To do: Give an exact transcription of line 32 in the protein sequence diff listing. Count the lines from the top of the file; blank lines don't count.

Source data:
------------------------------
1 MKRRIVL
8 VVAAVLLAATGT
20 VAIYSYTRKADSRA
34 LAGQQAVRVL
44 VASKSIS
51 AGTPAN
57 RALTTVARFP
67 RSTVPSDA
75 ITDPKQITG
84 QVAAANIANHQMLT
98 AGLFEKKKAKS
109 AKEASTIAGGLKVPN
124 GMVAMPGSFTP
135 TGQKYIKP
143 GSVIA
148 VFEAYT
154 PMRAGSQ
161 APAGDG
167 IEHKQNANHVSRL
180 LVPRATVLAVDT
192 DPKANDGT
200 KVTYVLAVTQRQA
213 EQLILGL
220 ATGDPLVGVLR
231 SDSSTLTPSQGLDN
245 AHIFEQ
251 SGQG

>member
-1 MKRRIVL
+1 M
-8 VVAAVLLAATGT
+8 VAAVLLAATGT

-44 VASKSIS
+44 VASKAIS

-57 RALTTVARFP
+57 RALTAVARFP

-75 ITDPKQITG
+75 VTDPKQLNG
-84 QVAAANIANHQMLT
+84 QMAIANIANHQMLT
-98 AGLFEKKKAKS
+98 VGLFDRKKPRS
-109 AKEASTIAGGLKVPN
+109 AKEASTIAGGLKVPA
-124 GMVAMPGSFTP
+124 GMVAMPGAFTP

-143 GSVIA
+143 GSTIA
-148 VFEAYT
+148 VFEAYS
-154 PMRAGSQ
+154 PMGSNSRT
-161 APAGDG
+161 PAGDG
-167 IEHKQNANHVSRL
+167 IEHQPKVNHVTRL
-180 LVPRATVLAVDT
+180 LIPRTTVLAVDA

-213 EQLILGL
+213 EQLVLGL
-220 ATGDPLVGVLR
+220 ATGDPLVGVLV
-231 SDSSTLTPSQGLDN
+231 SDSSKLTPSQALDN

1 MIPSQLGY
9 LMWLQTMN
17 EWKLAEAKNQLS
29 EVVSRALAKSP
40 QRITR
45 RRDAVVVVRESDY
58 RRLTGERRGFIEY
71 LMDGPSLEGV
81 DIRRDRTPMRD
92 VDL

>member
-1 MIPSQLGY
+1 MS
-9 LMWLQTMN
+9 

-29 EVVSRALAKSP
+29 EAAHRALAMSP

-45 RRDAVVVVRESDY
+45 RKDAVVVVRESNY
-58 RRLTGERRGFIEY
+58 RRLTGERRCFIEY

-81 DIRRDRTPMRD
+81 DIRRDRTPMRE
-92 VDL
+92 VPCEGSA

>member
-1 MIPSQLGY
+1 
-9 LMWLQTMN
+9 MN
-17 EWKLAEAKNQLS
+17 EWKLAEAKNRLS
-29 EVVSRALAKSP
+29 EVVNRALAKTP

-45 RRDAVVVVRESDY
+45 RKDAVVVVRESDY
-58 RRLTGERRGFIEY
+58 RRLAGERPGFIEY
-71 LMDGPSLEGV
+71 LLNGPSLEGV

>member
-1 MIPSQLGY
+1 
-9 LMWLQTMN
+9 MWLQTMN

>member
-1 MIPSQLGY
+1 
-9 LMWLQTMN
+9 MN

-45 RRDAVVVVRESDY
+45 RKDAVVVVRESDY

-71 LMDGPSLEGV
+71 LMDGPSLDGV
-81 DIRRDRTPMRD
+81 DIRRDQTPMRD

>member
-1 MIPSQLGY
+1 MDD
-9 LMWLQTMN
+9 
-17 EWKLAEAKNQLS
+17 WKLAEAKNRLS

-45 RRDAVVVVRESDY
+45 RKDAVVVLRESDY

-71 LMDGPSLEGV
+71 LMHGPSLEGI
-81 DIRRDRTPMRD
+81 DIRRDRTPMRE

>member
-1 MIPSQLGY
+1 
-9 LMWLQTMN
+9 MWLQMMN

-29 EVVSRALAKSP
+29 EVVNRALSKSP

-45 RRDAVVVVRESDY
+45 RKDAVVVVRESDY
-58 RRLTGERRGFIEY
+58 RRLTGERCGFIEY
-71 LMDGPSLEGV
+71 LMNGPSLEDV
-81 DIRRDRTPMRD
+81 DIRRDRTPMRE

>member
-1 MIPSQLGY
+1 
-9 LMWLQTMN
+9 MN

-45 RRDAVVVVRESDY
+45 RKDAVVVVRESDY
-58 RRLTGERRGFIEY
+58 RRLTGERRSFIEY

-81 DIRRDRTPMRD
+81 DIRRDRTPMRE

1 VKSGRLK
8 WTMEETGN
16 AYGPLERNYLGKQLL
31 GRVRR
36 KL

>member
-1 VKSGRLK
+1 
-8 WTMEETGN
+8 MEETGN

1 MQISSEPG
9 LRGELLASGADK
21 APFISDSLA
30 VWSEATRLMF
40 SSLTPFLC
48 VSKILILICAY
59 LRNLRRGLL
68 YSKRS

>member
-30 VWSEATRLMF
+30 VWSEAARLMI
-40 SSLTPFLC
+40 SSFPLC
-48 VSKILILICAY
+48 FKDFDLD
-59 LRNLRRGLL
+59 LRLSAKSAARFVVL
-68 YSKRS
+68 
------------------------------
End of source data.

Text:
+8 VAAVLLAATGT